Tech History Today
October 17, 1985: Intel releases 80386DX processor
Intel, on this day in 1985, released its 80386DX processor (commonly known as i386DX or just 386DX). The 275,000 transistor chip was a big jump from the 20 MHz 286. It contained the ability to address up to 4 GB of memory and had a bigger instruction set.
The processor came as the successor to the company’s 80286. It played as the CPU to many workstations and high-end personal computers of the time. Its instruction set, programming model, and binary encodings are still the common denominator for all 32-bit x86 processors, which is termed as the i386-architecture, x86, or IA-32, depending on context.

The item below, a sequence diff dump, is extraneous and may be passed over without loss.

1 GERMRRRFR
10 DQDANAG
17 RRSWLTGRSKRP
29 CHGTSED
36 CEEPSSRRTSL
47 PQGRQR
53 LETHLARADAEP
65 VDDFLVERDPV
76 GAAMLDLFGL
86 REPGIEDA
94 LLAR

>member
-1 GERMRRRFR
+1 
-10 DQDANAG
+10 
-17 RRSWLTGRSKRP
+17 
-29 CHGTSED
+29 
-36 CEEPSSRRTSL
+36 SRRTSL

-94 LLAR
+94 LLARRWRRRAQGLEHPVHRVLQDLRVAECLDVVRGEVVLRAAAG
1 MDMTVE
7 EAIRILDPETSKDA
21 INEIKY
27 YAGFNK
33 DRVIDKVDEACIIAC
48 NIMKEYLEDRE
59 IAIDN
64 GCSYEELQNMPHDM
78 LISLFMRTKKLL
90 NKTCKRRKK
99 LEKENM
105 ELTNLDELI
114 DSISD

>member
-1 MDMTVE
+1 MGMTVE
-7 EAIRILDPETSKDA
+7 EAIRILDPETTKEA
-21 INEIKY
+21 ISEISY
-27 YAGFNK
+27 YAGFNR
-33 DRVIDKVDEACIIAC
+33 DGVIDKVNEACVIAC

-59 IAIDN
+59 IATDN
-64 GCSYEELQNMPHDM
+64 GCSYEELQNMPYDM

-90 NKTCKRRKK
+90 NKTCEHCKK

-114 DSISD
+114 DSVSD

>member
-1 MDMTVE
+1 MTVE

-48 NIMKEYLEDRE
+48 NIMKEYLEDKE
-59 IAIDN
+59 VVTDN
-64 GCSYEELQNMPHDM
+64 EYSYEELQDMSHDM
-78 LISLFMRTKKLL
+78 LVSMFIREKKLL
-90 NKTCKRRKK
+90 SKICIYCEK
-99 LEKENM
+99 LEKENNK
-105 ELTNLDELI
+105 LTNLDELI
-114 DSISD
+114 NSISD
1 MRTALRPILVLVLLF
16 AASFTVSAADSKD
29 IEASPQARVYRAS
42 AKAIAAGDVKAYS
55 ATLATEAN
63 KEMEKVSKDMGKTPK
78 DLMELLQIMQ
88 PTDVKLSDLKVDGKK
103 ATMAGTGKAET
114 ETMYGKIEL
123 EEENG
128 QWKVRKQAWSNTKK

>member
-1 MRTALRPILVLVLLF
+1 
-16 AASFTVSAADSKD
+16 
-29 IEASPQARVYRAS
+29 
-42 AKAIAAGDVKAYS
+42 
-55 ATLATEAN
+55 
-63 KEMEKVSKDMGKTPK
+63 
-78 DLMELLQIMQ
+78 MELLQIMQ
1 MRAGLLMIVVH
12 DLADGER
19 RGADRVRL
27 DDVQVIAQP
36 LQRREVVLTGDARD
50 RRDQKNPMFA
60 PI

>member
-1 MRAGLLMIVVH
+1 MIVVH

In fall 2007, the i386 chip was finally discontinued. Although it had long been obsolete as a personal computer CPU, Intel and others had continued making the chip for embedded systems.